March is high-school tournament time in Minnesota, as you probably know. It’s a time when most of the attention around here will go to the metro-area public and private sports dynasties. Good for them and good luck to them.
But there’s always at least one team that’s a little easier to root for.
This year, it’s Red Lake and the Bemidji Pioneer explains why. The coach’s son — Aaron White, 15 (his Ojibwe name was “Misko giigik”) — died of cancer on November 1, just a few days before the start of the season.
“The loss of my son has brought them even closer together,” Roger White tells the paper. “They really cheer each other off and on the court and hang out with each other off and on the court, so that makes a difference in our team chemistry. And I’ve kept motivated through these boys.”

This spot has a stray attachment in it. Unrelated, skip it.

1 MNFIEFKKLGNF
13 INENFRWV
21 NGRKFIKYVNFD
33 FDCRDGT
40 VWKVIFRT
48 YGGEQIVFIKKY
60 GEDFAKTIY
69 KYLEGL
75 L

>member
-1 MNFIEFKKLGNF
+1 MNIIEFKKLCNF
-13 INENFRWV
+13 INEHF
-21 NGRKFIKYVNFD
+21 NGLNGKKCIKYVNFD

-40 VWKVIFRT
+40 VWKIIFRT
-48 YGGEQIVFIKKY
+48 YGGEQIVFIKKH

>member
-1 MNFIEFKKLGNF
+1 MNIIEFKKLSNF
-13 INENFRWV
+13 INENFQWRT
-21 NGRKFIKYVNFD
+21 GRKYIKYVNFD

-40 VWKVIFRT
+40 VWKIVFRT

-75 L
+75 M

These boys are inspiring because they’re inspired.
“Every practice we go out there and give it our all, because in practice he gave it his all,” senior forward Jeremy Martin said. “Every game, every possession, whatever happened, he gave it his all.”
Aaron White wasn’t a star player. He only played in five games last year.
“Aaron was always there, he was always the loudest, and he always put up challenges for us to do,” junior guard Rob McClain said. “He was energetic. He was the most amazing kid you could ever have as a friend and family member.”
“Basketball is more than a game for many at Red Lake,” former player Dalton Walker writes on the Star Tribune. “It’s a cherished outlet. It’s a part of reservation life the entire year. Young boys and girls start playing at an early age and work hard to be part of the basketball tradition.”
The Red Lake Warriors will player Browerville-Eagle Valley at Williams Arena today at 1. The school district canceled classes today and tomorrow.